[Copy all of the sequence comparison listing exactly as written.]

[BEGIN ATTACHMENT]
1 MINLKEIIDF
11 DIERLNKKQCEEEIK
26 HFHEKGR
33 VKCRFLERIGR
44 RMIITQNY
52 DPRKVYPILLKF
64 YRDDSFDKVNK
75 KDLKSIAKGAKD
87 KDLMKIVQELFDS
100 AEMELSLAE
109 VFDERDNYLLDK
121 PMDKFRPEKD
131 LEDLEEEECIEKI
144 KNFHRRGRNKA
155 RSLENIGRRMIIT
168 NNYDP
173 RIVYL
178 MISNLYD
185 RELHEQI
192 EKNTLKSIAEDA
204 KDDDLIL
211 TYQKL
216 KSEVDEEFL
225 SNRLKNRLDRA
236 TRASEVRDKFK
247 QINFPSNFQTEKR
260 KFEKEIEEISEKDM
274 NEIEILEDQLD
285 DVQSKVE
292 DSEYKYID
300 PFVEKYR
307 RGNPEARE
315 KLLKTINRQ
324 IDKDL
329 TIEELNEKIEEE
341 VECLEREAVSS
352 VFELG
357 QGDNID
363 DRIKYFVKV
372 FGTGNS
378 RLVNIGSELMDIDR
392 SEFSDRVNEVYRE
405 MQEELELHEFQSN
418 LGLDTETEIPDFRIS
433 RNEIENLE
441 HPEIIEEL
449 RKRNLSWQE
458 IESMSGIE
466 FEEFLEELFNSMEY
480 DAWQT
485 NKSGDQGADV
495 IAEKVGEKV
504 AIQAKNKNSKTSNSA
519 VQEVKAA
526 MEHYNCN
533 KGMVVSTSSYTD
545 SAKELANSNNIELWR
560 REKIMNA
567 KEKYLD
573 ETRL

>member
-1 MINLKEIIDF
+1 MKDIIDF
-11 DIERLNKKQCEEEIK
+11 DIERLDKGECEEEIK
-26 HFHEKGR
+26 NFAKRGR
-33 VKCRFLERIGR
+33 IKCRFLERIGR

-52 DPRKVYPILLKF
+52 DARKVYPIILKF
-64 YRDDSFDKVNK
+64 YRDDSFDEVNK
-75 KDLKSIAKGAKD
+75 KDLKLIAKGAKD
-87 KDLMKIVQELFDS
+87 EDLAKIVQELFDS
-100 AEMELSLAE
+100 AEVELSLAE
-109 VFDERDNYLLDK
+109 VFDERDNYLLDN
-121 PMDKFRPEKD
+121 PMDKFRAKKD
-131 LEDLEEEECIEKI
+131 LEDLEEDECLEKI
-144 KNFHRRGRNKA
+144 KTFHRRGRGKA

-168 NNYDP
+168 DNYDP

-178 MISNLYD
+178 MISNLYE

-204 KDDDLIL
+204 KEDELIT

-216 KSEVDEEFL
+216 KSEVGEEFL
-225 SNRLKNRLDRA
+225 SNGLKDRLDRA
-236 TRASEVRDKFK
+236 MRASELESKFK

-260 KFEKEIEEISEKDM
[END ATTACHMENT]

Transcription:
1 MINLKEIIDF
11 DIERLNKKQCEEEIK
26 HFHEKGR
33 VKCRFLERIGR
44 RMIITQNY
52 DPRKVYPILLKF
64 YRDDSFDKVNK
75 KDLKSIAKGAKD
87 KDLMKIVQELFDS
100 AEMELSLAE
109 VFDERDNYLLDK
121 PMDKFRPEKD
131 LEDLEEEECIEKI
144 KNFHRRGRNKA
155 RSLENIGRRMIIT
168 NNYDP
173 RIVYL
178 MISNLYD
185 RELHEQI
192 EKNTLKSIAEDA
204 KDDDLIL
211 TYQKL
216 KSEVDEEFL
225 SNRLKNRLDRA
236 TRASEVRDKFK
247 QINFPSNFQTEKR
260 KFEKEIEEISEKDM
274 NEIEILEDQLD
285 DVQSKVE
292 DSEYKYID
300 PFVEKYR
307 RGNPEARE
315 KLLKTINRQ
324 IDKDL
329 TIEELNEKIEEE
341 VECLEREAVSS
352 VFELG
357 QGDNID
363 DRIKYFVKV
372 FGTGNS
378 RLVNIGSELMDIDR
392 SEFSDRVNEVYRE
405 MQEELELHEFQSN
418 LGLDTETEIPDFRIS
433 RNEIENLE
441 HPEIIEEL
449 RKRNLSWQE
458 IESMSGIE
466 FEEFLEELFNSMEY
480 DAWQT
485 NKSGDQGADV
495 IAEKVGEKV
504 AIQAKNKNSKTSNSA
519 VQEVKAA
526 MEHYNCN
533 KGMVVSTSSYTD
545 SAKELANSNNIELWR
560 REKIMNA
567 KEKYLD
573 ETRL

>member
-1 MINLKEIIDF
+1 MKDIIDF
-11 DIERLNKKQCEEEIK
+11 DIERLDKGECEEEIK
-26 HFHEKGR
+26 NFAKRGR
-33 VKCRFLERIGR
+33 IKCRFLERIGR

-52 DPRKVYPILLKF
+52 DARKVYPIILKF
-64 YRDDSFDKVNK
+64 YRDDSFDEVNK
-75 KDLKSIAKGAKD
+75 KDLKLIAKGAKD
-87 KDLMKIVQELFDS
+87 EDLAKIVQELFDS
-100 AEMELSLAE
+100 AEVELSLAE
-109 VFDERDNYLLDK
+109 VFDERDNYLLDN
-121 PMDKFRPEKD
+121 PMDKFRAKKD
-131 LEDLEEEECIEKI
+131 LEDLEEDECLEKI
-144 KNFHRRGRNKA
+144 KTFHRRGRGKA

-168 NNYDP
+168 DNYDP

-178 MISNLYD
+178 MISNLYE

-204 KDDDLIL
+204 KEDELIT

-216 KSEVDEEFL
+216 KSEVGEEFL
-225 SNRLKNRLDRA
+225 SNGLKDRLDRA
-236 TRASEVRDKFK
+236 MRASELESKFK

-260 KFEKEIEEISEKDM